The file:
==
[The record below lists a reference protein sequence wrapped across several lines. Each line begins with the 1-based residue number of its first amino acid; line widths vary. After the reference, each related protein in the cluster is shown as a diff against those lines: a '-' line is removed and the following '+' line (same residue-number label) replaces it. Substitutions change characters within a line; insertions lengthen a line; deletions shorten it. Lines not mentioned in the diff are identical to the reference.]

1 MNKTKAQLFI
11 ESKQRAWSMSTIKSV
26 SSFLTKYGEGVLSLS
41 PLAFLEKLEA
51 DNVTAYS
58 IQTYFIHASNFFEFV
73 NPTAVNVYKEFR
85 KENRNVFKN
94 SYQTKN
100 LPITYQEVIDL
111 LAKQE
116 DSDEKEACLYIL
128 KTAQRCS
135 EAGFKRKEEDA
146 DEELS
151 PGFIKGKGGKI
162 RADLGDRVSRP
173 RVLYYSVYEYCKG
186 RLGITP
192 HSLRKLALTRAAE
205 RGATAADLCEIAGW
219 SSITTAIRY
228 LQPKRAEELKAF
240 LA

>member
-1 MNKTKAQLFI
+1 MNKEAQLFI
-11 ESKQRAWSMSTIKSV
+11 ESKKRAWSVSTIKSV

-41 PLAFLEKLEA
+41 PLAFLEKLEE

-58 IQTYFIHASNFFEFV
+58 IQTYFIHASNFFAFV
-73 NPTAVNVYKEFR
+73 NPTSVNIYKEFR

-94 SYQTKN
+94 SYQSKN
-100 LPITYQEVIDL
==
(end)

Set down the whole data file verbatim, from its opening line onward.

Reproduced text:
[The record below lists a reference protein sequence wrapped across several lines. Each line begins with the 1-based residue number of its first amino acid; line widths vary. After the reference, each related protein in the cluster is shown as a diff against those lines: a '-' line is removed and the following '+' line (same residue-number label) replaces it. Substitutions change characters within a line; insertions lengthen a line; deletions shorten it. Lines not mentioned in the diff are identical to the reference.]

1 MNKTKAQLFI
11 ESKQRAWSMSTIKSV
26 SSFLTKYGEGVLSLS
41 PLAFLEKLEA
51 DNVTAYS
58 IQTYFIHASNFFEFV
73 NPTAVNVYKEFR
85 KENRNVFKN
94 SYQTKN
100 LPITYQEVIDL
111 LAKQE
116 DSDEKEACLYIL
128 KTAQRCS
135 EAGFKRKEEDA
146 DEELS
151 PGFIKGKGGKI
162 RADLGDRVSRP
173 RVLYYSVYEYCKG
186 RLGITP
192 HSLRKLALTRAAE
205 RGATAADLCEIAGW
219 SSITTAIRY
228 LQPKRAEELKAF
240 LA

>member
-1 MNKTKAQLFI
+1 MNKEAQLFI
-11 ESKQRAWSMSTIKSV
+11 ESKKRAWSVSTIKSV

-41 PLAFLEKLEA
+41 PLAFLEKLEE

-58 IQTYFIHASNFFEFV
+58 IQTYFIHASNFFAFV
-73 NPTAVNVYKEFR
+73 NPTSVNIYKEFR

-94 SYQTKN
+94 SYQSKN
-100 LPITYQEVIDL